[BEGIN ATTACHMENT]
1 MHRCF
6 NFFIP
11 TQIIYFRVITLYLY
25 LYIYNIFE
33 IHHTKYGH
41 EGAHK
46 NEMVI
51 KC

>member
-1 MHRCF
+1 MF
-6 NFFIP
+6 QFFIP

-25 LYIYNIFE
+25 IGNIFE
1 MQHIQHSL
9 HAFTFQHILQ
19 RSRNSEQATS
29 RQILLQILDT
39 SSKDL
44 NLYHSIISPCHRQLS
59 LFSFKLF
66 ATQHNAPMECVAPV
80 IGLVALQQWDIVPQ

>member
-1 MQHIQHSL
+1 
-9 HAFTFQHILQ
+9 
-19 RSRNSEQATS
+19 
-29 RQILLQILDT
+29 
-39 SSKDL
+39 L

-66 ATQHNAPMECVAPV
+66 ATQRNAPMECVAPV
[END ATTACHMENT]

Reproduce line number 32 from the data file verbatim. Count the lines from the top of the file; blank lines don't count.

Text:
-29 RQILLQILDT